Muscarinic Receptor Antagonist Improves Nerve Fiber Function in Subjects with Type 2 Diabetes and Peripheral Neuropathy | Diabetes

A 6�-YEAR-OLD WOMAN WITH SMALL FIBER PERIPHERAL NEUROPATHY RECOVERY ON OXYBUTYNIN - ProQuest

Selective antagonism of muscarinic receptors is neuroprotective in peripheral neuropathy. - PubMed - NCBI
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Old 08-23-2019, 03:36 PM   #26
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Does anyone know if Pirenzepine is on a schedule controlled list in the US? I'm asking because I've noticed an irregularity in the normal path my packages takes just before arriving (its almost to my front door) when using the tracking number I was given. I've never seen a package take this path before. I've googled every possible way I could such as "Is Pirenzepine a schedule controlled substance" with no results saying it is. Anyone know? Thanks in advance for any and all info.
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Old 09-05-2019, 01:43 AM   #27
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Does anyone know if Pirenzepine is on a schedule controlled list in the US? I'm asking because I've noticed an irregularity in the normal path my packages takes just before arriving (its almost to my front door) when using the tracking number I was given. I've never seen a package take this path before. I've googled every possible way I could such as "Is Pirenzepine a schedule controlled substance" with no results saying it is. Anyone know? Thanks in advance for any and all info.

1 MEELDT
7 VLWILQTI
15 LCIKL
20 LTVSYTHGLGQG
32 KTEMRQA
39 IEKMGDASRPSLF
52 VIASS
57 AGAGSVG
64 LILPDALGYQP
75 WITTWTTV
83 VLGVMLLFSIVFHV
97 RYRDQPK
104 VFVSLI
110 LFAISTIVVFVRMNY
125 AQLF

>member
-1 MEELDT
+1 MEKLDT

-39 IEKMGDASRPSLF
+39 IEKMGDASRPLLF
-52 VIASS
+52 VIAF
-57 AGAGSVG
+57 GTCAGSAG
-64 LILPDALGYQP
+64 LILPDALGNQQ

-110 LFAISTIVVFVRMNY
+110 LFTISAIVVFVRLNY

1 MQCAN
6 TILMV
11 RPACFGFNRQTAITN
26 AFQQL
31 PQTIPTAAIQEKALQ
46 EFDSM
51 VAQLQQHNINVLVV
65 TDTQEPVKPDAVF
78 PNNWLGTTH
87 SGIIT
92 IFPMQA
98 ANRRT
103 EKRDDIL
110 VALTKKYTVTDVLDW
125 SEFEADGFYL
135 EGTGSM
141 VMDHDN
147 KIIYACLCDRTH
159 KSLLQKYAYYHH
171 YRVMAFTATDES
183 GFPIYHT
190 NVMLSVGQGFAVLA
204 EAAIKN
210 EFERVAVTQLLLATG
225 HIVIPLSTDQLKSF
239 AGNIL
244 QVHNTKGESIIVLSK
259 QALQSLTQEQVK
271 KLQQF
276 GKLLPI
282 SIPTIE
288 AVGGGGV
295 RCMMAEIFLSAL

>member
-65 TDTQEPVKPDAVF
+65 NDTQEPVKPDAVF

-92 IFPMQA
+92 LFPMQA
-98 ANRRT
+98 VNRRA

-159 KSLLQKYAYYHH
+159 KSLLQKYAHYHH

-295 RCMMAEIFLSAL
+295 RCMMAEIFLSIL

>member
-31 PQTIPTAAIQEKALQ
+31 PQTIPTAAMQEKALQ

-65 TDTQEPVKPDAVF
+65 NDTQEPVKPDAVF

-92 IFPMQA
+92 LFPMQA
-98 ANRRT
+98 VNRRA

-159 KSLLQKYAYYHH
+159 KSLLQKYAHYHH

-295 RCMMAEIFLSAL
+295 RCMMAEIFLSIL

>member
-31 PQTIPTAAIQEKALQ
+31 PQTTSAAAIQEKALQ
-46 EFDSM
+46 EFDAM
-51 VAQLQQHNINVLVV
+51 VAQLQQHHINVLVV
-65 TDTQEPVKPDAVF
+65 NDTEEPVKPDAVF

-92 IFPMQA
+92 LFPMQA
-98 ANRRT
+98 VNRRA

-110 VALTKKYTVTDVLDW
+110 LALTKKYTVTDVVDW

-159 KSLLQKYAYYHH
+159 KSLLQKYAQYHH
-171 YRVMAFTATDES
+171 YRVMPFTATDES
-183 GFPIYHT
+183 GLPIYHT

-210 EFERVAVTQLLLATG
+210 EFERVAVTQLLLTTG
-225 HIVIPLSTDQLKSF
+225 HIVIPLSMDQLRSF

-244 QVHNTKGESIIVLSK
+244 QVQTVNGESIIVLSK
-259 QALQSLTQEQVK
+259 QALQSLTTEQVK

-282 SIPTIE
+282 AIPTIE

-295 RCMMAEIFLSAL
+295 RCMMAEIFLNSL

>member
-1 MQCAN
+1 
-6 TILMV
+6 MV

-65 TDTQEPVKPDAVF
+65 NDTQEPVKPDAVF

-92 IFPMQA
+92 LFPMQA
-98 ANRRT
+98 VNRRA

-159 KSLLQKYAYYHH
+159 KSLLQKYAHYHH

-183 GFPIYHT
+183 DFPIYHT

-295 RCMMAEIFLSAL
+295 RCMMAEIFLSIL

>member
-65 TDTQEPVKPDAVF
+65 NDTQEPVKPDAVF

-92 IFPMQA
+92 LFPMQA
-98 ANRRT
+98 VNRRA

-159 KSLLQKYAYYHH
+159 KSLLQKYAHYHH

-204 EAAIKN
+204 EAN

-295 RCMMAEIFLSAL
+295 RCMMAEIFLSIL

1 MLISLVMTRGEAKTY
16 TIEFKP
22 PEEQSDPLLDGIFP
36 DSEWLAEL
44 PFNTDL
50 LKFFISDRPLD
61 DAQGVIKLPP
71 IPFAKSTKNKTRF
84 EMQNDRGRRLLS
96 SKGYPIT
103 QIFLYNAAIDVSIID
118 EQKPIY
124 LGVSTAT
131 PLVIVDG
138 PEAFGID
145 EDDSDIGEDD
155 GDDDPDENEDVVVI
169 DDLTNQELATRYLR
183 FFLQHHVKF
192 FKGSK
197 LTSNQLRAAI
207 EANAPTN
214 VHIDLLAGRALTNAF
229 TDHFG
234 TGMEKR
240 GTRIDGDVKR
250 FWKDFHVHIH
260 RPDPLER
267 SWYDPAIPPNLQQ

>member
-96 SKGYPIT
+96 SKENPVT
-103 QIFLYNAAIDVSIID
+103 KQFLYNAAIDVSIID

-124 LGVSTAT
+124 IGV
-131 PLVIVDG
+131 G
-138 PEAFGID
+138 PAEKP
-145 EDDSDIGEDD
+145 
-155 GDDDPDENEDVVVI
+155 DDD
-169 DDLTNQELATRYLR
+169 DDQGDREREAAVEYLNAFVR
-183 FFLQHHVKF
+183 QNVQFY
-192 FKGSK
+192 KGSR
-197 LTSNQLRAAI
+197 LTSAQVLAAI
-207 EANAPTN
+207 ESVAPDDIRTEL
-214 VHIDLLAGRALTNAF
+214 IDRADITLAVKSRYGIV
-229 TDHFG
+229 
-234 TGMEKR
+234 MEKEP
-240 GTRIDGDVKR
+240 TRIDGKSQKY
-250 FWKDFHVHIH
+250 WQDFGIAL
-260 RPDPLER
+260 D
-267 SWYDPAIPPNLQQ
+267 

Is it sent to you (I presume, in the US?) by a non-US pharmacy? It's not a DEA scheduled drug, but it's also not listed as approved by the FDA. (So it's not available from US pharmacies.) Almost all drugs approved for use in the US are listed in the "Orange Book" (Orange Book: Approved Drug Products with Therapeutic Equivalence Evaluations).

A listing of scheduled drugs can be found at Drug Scheduling. (Interesting that the list includes Lyrica/pregabilin, but not gabapentin, even though--I'm told--they act on the same exact receptor.) Pirenzepine is not on that list.
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Old 09-11-2019, 05:01 AM   #28
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Sorry this site won't let me post actual links yet but you can get the ideal of which site it is from this. ** and received Pirenzepine but still made my feet swell. So I guess I'm screwed with getting the use from this. unless the gel might work a little different.

Last edited by Chemar; 09-11-2019 at 10:14 AM. Reason: ** NeuroTalk Guidelines on New Member Linking/Website redirects. Please wait till you have linking status.
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Old 09-24-2019, 06:44 AM   #29
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How many post do I have to post before I can post a link?